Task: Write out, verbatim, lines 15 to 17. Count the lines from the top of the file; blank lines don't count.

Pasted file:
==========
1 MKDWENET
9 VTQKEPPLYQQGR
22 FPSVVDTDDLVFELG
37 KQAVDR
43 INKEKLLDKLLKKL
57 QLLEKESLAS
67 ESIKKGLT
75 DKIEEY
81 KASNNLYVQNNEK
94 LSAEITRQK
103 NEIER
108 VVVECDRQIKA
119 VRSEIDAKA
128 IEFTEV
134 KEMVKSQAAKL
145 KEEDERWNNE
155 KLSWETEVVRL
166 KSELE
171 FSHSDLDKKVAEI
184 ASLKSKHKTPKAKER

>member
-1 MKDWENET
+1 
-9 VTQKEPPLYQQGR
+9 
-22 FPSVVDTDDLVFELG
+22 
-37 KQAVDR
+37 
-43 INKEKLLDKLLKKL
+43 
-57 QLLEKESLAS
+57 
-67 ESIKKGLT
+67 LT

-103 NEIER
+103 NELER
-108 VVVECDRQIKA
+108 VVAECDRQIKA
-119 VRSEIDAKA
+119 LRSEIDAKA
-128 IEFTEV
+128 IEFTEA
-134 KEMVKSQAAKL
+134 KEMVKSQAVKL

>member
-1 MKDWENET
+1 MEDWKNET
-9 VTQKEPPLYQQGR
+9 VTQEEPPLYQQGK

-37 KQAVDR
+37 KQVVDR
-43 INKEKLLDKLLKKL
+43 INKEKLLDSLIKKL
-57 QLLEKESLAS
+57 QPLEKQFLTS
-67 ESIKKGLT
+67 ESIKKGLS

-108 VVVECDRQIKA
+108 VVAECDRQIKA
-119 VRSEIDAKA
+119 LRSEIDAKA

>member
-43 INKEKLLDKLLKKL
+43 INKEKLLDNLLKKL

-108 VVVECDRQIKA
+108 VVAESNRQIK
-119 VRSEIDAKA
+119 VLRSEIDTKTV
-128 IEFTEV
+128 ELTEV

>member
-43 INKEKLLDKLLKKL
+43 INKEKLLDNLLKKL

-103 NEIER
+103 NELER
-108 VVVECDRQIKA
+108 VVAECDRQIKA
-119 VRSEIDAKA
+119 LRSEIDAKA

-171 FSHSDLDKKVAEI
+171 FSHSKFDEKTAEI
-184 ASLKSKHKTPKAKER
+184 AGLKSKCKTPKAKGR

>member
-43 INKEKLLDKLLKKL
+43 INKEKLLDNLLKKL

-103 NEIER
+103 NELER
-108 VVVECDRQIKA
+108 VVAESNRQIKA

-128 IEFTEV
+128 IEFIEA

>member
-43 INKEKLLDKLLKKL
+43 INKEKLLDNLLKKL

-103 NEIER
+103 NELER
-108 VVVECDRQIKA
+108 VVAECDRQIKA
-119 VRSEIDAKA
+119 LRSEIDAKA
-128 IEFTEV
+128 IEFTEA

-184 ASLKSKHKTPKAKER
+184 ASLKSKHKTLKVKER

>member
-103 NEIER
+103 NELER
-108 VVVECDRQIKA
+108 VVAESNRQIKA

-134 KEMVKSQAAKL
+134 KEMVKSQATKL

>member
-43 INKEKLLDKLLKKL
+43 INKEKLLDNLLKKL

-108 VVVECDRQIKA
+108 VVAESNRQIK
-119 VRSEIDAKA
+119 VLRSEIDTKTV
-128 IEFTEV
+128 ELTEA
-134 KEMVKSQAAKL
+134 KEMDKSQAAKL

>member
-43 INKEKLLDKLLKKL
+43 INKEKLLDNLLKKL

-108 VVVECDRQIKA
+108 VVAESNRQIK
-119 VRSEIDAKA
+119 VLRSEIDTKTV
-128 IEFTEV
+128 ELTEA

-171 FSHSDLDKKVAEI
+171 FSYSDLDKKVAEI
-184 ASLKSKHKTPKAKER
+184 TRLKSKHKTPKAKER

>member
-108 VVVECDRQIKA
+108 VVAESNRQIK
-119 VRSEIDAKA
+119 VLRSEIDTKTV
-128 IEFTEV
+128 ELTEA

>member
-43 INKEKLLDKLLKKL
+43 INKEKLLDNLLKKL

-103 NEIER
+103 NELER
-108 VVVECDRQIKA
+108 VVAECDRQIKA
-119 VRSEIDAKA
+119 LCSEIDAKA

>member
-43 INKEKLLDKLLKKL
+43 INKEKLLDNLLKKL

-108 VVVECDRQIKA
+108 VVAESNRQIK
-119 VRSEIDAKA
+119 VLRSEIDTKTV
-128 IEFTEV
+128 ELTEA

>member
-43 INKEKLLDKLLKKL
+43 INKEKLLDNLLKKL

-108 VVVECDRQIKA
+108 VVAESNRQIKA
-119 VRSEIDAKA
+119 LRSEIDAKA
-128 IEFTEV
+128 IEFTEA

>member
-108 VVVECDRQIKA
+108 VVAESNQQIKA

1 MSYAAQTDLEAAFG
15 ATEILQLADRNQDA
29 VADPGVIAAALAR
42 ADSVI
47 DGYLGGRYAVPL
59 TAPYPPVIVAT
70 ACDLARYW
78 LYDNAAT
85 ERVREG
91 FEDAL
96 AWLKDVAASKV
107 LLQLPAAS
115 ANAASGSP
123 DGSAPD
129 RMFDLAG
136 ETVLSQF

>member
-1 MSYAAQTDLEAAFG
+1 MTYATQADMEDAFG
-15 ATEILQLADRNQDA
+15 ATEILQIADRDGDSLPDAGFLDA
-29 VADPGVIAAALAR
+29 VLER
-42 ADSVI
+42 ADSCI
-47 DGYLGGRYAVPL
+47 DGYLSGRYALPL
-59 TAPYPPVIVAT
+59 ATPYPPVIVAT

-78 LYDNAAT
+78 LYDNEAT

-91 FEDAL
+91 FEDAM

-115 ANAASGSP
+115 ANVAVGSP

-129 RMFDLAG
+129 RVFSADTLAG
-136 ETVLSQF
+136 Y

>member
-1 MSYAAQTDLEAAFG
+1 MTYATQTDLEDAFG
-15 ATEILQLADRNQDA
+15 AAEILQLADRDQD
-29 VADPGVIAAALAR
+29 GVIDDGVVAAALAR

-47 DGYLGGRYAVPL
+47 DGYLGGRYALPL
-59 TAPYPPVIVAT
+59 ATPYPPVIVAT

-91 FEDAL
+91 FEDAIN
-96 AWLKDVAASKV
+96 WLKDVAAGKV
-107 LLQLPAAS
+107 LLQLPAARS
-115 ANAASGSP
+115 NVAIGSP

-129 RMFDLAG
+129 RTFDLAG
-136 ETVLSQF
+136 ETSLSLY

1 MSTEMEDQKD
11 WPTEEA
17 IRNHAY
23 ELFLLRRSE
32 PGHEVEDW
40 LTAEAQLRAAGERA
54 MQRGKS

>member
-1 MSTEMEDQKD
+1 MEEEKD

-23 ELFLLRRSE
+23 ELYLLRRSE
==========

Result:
134 KEMVKSQAAKL
145 KEEDERWNNE
155 KLSWETEVVRL